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Emily Wallace with cutout signs she created for Chet Miller, a gift boutique in Durham.

 

Emily Wallace

Deputy editor, Southern Cultures journal

Center for the Study of the American South

Illustrator and artist

I’m the deputy editor at Southern Cultures quarterly, which is published by UNC Press and is part of the Center for the Study of the American South. We cover a range of subjects, from special issues on food to documentary arts to photography. We have a special issue on Appalachia coming out this spring. 

I received a B.A. in art and creative writing from Emory & Henry College in Southwest Virginia and a B.F.A. in studio art from the School of the Art Institute of Chicago, and then my M.A. in folklore from UNC-Chapel Hill.

I’m an only child, and I spent a lot of time drawing and doodling when I was growing up. My grandmother was also an artist, so we would draw and make things together. She painted a lot of nature and flower scenes, whereas I was focused more on cartoons and comics, but we both worked with watercolors. I still have a number of her paints and brushes that I use. She was also a writer, so we enjoyed doing that together, too.

My mom was an English teacher — she was actually my English teacher my senior year in high school in Smithfield, N.C. We joke that we’re not sure whom that was harder on! But she’s a good storyteller and always encouraged me to write and pursue creative projects. I think the reason I gravitated toward comics, beyond the humor, is the narrative component. I’ve always liked the interplay of words and images. So a lot of what I do — even if it’s just one art panel — is story-based in some way. That’s what led to my interest in folklore — an opportunity to combine my interests in art and writing. I try to do that as much as possible. A recent example from Gravy, a quarterly published by the Southern Foodways Alliance, is “Ham to Ham Combat,” which I wrote and illustrated about ham makers in Smithfield, N.C., my hometown, and Smithfield, V.A, for which it’s often confused. It contains a lot of research but is pretty goofy, too. I also just started working on an illustrated book with the University of Texas Press, which will combine short food-related essays and drawings, so I’m excited about that.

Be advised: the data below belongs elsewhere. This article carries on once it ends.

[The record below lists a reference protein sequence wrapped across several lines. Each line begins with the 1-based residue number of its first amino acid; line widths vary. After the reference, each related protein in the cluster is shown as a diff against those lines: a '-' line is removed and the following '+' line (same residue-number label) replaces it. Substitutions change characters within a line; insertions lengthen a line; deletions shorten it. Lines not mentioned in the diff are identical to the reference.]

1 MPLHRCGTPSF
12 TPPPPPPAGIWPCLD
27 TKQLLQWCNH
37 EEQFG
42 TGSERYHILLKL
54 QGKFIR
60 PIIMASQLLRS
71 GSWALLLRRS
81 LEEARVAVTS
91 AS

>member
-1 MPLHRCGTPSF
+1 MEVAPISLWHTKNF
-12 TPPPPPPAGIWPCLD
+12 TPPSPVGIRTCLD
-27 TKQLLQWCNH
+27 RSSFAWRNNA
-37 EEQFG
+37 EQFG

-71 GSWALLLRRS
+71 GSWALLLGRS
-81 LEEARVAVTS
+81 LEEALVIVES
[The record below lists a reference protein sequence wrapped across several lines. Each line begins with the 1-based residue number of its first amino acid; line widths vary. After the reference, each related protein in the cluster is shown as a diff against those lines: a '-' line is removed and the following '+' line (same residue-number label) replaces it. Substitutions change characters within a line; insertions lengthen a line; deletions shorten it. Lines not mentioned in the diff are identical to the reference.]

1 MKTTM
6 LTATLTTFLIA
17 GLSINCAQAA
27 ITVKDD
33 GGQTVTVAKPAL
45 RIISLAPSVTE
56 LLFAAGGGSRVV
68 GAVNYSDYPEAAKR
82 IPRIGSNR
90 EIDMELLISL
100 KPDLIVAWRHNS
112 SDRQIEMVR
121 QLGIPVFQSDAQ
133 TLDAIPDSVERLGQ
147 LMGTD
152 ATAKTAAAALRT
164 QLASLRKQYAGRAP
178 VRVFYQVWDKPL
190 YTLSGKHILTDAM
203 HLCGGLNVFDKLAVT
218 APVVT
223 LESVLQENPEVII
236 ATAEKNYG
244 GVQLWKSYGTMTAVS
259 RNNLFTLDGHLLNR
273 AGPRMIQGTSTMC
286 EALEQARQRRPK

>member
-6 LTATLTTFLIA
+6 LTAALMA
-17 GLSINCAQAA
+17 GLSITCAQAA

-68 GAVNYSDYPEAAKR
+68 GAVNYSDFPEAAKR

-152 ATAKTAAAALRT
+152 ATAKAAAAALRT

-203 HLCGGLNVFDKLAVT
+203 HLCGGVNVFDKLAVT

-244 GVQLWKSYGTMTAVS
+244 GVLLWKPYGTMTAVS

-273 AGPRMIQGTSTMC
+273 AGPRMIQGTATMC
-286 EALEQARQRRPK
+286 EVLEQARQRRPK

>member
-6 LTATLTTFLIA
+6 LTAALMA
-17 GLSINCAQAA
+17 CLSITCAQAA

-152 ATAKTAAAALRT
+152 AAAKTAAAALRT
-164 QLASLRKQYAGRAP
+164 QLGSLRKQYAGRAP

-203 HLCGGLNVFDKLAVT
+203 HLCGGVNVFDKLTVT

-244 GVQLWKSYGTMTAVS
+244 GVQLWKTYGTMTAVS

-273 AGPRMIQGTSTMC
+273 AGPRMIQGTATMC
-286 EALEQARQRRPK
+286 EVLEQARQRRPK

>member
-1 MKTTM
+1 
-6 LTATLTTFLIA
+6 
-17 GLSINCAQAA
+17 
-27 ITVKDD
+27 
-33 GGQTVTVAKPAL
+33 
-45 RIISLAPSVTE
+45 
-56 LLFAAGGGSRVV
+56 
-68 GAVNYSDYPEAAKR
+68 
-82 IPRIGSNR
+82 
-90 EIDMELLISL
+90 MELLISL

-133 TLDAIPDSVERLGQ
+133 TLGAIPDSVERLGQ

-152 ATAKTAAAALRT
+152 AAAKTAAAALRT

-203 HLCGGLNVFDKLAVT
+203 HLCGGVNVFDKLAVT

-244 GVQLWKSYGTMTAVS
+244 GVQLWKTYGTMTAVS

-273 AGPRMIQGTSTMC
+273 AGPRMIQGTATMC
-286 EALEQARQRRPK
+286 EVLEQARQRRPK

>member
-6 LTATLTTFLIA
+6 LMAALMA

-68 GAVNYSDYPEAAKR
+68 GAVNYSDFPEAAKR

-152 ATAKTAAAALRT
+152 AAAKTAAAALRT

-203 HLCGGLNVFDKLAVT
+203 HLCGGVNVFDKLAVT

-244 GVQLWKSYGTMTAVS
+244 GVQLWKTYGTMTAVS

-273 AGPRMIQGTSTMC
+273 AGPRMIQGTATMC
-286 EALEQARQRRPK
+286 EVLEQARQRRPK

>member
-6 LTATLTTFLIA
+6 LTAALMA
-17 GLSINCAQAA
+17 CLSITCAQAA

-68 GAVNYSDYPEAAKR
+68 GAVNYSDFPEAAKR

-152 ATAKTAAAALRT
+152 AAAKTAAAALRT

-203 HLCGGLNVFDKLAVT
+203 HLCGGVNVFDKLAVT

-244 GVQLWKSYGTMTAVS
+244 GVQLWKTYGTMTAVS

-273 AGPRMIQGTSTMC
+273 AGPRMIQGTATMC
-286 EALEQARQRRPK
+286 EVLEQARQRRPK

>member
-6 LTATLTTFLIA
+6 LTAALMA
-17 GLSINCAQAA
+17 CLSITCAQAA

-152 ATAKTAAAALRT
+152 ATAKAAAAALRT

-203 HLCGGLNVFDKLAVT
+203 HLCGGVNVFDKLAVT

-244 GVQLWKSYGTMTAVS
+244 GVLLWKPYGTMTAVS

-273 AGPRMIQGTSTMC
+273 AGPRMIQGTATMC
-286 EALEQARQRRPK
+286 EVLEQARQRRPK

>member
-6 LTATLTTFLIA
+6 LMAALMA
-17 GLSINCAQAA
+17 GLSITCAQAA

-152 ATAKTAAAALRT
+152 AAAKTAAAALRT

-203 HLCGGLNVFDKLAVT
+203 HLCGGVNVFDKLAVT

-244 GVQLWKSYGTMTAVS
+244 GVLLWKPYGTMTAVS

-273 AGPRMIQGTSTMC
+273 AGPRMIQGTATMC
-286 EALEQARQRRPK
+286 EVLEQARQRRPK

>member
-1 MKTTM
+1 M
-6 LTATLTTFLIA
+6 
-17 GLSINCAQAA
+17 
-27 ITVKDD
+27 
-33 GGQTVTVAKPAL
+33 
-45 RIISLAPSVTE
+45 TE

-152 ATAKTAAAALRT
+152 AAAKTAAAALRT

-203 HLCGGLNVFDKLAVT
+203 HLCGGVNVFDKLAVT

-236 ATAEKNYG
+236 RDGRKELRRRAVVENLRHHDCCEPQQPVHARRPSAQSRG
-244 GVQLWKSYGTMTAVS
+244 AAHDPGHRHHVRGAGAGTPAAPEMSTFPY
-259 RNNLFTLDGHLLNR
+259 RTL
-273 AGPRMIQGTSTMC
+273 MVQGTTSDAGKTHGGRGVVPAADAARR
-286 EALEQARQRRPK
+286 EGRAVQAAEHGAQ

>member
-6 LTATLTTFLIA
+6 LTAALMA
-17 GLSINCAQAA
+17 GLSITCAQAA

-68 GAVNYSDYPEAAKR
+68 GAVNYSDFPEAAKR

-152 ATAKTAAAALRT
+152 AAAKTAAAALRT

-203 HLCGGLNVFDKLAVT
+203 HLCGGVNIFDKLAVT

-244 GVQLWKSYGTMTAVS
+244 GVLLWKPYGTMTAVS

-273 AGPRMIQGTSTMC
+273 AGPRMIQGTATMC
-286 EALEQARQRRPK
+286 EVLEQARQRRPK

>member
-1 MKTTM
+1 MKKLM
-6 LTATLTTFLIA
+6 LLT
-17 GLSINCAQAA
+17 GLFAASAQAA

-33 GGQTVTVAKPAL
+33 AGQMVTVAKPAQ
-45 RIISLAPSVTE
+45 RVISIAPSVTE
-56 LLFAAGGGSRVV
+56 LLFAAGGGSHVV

One of my favorite drawing professors at the Art Institute, Barbara Rossi, always encouraged me that I didn’t have to choose just one thing — that I could do many things, whether printmaking and painting, or writing and drawing. Or editing! And I’ve really taken that advice to heart.

 

View more of Wallace’s illustrations. The Pleasants Family Assembly Room in Wilson Library will feature an exhibition of the work Wallace has done for different newspapers and magazines such as The Indy Week, Our State magazine, Edible Piedmont and more from April 1, 2017 through March 31, 2018.

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